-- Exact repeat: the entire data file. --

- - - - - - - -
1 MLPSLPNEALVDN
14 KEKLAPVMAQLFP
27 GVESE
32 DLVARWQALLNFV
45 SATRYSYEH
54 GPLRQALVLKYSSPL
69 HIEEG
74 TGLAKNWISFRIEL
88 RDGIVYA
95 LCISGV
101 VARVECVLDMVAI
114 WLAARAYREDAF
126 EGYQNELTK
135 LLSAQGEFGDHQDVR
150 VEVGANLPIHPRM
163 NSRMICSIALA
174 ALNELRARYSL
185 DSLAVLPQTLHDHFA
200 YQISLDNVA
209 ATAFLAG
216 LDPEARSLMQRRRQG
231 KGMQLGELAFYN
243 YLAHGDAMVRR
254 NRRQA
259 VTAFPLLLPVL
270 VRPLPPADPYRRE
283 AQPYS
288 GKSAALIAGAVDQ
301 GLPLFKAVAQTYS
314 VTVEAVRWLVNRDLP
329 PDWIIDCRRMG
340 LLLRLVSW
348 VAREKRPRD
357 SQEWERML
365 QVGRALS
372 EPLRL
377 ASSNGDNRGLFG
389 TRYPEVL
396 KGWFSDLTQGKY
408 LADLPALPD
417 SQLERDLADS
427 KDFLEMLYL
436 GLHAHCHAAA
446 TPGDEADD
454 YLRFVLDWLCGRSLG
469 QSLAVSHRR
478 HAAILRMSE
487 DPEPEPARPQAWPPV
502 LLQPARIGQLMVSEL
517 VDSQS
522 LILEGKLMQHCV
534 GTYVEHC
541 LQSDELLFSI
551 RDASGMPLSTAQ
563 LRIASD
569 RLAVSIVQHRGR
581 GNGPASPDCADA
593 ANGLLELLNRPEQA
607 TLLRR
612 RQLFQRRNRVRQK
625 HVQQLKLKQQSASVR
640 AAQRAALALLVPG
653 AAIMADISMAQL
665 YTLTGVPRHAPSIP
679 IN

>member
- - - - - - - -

1 MLPSLPNEALVDN
14 KEKLAPVMAQLFP
27 GVESE
32 DLVARWQALLNFV
45 SATRYSYEH
54 GPLRQALVLKYSSPL
69 HIEEG
74 TGLAKNWISFRIEL
88 RDGIVYA
95 LCISGV
101 VARVECVLDMVAI
114 WLAARAYREDAF
126 EGYQNELTK
135 LLSAQGEFGDHQDVR
150 VEVGANLPIHPRM
163 NSRMICSIALA
174 ALNELRARYSL
185 DSLAVLPQTLHDHFA
200 YQISLDNVA
209 ATAFLAG
216 LDPEARSLMQRRRQG
231 KGMQLGELAFYN
243 YLAHGDAMVRR
254 NRRQA
259 VTAFPLLLPVL
270 VRPLPPADPYRRE
283 AQPYS
288 GKSAALIAGAVDQ
301 GLPLFKAVAQTYS
314 VTVEAVRWLVNRDLP
329 PDWIIDCRRMG
340 LLLRLVSW
348 VAREKRPRD
357 SQEWERML
365 QVGRALS
372 EPLRL
377 ASSNGDNRGLFG
389 TRYPEVL
396 KGWFSDLTQGKY
408 LADLPALPD
417 SQLERDLADS
427 KDFLEMLYL
436 GLHAHCHAAA
446 TPGDEADD
454 YLRFVLDWLCGRSLG
469 QSLAVSHRR
478 HAAILRMSE
487 DPEPEPARPQAWPPV
502 LLQPARIGQLMVSEL
517 VDSQS
522 LILEGKLMQHCV
534 GTYVEHC
541 LQSDELLFSI
551 RDASGMPLSTAQ
563 LRIASD
569 RLAVSIVQHRGR
581 GNGPASPDCADA
593 ANGLLELLNRPEQA
607 TLLRR
612 RQLFQRRNRVRQK
625 HVQQLKLKQQSASVR
640 AAQRAALALLVPG
653 AAIMADISMAQL
665 YTLTGVPRHAPSIP
679 IN

>member